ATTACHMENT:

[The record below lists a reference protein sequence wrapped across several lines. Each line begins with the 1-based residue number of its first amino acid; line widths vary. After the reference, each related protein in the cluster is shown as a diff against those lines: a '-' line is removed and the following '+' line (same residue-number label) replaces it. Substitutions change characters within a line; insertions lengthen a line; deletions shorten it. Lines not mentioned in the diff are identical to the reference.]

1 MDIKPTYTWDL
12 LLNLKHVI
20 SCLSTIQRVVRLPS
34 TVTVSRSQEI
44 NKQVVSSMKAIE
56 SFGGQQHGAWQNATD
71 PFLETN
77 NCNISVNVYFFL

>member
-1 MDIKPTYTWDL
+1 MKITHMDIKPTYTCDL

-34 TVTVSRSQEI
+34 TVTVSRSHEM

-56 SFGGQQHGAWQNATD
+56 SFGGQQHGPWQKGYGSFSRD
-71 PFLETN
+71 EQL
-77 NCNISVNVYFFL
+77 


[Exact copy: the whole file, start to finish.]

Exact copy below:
[The record below lists a reference protein sequence wrapped across several lines. Each line begins with the 1-based residue number of its first amino acid; line widths vary. After the reference, each related protein in the cluster is shown as a diff against those lines: a '-' line is removed and the following '+' line (same residue-number label) replaces it. Substitutions change characters within a line; insertions lengthen a line; deletions shorten it. Lines not mentioned in the diff are identical to the reference.]

1 MDIKPTYTWDL
12 LLNLKHVI
20 SCLSTIQRVVRLPS
34 TVTVSRSQEI
44 NKQVVSSMKAIE
56 SFGGQQHGAWQNATD
71 PFLETN
77 NCNISVNVYFFL

>member
-1 MDIKPTYTWDL
+1 MKITHMDIKPTYTCDL

-34 TVTVSRSQEI
+34 TVTVSRSHEM

-56 SFGGQQHGAWQNATD
+56 SFGGQQHGPWQKGYGSFSRD
-71 PFLETN
+71 EQL
-77 NCNISVNVYFFL
+77 